Friday, November 17, 2006
Stop The Ride, I Wanna Get OFF
I can remember screaming that once, long ago. I was just a kid, and had been talked into getting on "The Spider" at a county fair up in north-central rural Arkansas, by some long-forgotten friend. Some of you may know this ride as "The Octopus," or another name. What it is, is a kind of a jacked-up version of the Tilt-A-Whirl, with long "arms," and the cars set on an angle. The arms move up and down, individually, from the base of the machine, spinning around the base simultaneously. While this is going on, each individual CAR is also free to spin at will, which it does, at a crazy pace. Good gosh, I was sick after just a few moments. I can vividly recall screaming at the ride operator to PLEASE stop the machine--and it seemed like a perfectly reasonable request to my 10-year-old brain. They could stop the ride, let me off, and resume the thing for all those fortunate, iron-gutted riders who wished to continue. But the thing was, I needed OFF, and I needed off NOW, before I slung vomit over all and sundry and ruined everybody's day. I even remember timing my shrieked pleas for mercy so that I was doing the bulk of my screaming precisely as my car swooped down over the ride operator's head.
But that carny was either hard of hearing, uncaring, or just plain MEAN, because he didn't stop the ride, and I had to, somehow, find within myself the literal intestinal fortitude to tough it out until the ride was over. I still don't completely understand how, but I did it. And I never, ever, EVER got on an Octopus/Spider/Hellmachine ever again. Although, go figure, I grew up LOVING "The Zipper." Hardly matters, because ever since my big surgery in the summer of 2000, I can't even ride the stupid Tilt-A-Whirl any more without getting woozy, and EVERYONE knows that the Tilt-A-Whirl is a BABY ride. Anyway.
My life is feeling a little like that Octopus-ride at the moment. And while I don't really want to get off and abandon the ride, I'd like to just slow it down a bit, please. Just for a while, so I can catch my breath, and maybe hand off my cotton candy to someone on the ground so it doesn't wind up spiderwebbed all over me (this is another reference to an ACTUAL childhood carnival experience, when my little sister and myself brilliantly carried cotton-candy onto a Tilt-A-Whirl, with hilariously embarrassing results) in the meantime.
Seriously: I'm not worried about anything superficial, like my metaphorical hair getting messed up--I just don't want to explode metaphorical stomach contents all over the whole metaphorical world. Wait--the world is real, isn't it? But you get my meaning. It's just too much, too fast, too up-and-down, too back-and-forth, and with ENTIRELY too much spinning, one axis mounted upon another, mounted upon yet another...and it seems like some cosmic, metaphorical carny is adding to the base, for yet MORE spinning potential, each and every day, just to see how much I can take. It's like a NASA stress-test, and I'm the rocket. What, I'm mixing metaphors now? Sue me.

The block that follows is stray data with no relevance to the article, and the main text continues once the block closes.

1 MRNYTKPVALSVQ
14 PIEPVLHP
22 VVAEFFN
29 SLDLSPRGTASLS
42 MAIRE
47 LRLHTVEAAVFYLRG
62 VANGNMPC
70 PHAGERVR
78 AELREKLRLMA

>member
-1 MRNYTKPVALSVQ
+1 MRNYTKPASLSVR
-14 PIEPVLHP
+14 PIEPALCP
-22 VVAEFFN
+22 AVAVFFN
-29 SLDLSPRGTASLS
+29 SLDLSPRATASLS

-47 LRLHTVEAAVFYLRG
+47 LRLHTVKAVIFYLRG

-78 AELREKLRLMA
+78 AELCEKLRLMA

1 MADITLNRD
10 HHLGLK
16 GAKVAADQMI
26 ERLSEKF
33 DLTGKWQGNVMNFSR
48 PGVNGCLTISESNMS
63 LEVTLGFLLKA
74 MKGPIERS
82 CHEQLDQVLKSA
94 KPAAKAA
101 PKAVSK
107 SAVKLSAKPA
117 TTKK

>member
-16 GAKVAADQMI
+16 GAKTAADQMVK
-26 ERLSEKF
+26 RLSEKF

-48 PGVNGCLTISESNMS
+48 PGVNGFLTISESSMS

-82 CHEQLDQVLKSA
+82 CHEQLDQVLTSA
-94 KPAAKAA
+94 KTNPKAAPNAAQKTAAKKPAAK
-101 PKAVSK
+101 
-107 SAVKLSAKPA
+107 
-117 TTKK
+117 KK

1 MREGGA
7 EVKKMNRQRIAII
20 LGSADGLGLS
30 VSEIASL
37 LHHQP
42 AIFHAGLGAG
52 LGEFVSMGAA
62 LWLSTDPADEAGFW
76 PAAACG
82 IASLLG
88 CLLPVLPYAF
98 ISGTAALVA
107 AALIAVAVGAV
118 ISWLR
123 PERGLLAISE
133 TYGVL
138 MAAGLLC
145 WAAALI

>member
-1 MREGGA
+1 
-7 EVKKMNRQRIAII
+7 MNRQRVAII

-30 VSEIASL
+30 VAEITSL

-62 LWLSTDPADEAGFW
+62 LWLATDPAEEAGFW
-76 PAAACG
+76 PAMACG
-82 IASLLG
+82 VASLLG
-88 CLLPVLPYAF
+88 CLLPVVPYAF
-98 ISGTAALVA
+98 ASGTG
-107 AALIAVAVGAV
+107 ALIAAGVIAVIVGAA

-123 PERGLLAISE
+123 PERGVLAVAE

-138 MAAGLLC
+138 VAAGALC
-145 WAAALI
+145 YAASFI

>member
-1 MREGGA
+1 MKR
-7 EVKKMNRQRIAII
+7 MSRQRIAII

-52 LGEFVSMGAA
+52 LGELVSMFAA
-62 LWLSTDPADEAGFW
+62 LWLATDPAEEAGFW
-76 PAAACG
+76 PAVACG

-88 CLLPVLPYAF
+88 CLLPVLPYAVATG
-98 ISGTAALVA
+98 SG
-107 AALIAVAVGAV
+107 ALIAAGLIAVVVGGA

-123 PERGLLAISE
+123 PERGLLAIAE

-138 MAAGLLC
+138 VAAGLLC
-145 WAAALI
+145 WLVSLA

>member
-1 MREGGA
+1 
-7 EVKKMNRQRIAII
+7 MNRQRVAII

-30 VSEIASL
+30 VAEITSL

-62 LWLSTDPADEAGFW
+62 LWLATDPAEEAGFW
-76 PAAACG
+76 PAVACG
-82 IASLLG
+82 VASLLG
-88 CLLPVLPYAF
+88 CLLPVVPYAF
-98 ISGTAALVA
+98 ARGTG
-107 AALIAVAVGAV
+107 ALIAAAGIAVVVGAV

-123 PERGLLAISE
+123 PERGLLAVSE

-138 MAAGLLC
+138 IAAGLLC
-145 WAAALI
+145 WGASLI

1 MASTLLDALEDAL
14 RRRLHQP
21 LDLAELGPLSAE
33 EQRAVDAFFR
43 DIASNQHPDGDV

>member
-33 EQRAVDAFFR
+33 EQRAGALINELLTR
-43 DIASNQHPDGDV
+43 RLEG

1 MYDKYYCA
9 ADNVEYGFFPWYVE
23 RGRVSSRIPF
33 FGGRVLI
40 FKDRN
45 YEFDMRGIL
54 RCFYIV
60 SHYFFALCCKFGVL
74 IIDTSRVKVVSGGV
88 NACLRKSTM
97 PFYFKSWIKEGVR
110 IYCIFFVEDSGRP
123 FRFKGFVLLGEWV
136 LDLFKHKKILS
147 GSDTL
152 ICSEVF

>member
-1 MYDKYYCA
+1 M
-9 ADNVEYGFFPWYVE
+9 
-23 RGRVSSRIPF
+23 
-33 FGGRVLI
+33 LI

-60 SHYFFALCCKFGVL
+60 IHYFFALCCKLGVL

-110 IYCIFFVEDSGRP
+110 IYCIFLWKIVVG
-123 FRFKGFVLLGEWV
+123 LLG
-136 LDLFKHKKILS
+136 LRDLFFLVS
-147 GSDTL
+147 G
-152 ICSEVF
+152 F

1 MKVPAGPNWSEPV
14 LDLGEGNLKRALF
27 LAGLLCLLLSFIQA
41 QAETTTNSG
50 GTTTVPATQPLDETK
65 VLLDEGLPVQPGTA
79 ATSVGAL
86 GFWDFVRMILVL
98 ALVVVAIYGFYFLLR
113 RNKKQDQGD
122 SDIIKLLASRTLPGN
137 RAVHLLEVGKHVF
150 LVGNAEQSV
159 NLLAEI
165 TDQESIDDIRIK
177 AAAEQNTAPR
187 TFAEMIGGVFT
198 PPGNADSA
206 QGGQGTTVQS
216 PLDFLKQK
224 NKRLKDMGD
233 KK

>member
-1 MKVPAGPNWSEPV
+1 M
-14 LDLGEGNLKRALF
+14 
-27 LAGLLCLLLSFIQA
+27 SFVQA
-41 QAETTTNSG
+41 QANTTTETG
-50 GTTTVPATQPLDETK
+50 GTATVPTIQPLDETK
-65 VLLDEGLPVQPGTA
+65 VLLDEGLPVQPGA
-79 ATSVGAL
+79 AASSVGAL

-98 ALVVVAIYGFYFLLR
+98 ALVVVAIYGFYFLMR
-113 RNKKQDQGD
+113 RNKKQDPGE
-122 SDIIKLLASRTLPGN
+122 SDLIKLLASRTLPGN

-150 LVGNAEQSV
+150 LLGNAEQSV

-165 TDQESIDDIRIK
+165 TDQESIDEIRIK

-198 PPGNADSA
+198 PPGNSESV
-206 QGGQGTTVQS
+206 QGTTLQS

I can't remember who was with me on the day of that fateful Spider ride, way back when. It can't have been my sister--she'd have been too short to get on. But whoever it was, whatever young peer, I do remember them more or less talking me through that nightmare ride that seemed it would never end. The way it worked was through distraction, pure and simple. Whoever that wise young friend was (MAN, I wish I could remember, and could thank them), he/she kept my attention focused on his/her voice, and gave me a metaphorical life-preserver to cling to until the vertiginous nightmare was over.
I say all that in the "now" to say this for posterity: Isabella is my life-preserver. It seems that I can't possibly be tossed about enough that a rousing rendition, complete with hiney-shucking choreography, of "Grey Squirrel, Grey Squirrel, shake your bushy tail..." can't bring things zooming right back into focus, and still the ground beneath my feet. Her sweet smile, her hugs and kisses, her mere existence is like BEDROCK. I want her to know, when she's looking back in years hence on these pages, why I did this, wrote these things down. I want her to know that she did this for me, even before she was born. She makes it matter, she makes it right, and she makes me stay on the ride and weather the dizziness.
I guess she made me a "mommyblogger." Among other things, all of which are vast improvements over anything I was before she came along.
Today's post was brought to you by the word "metaphorical."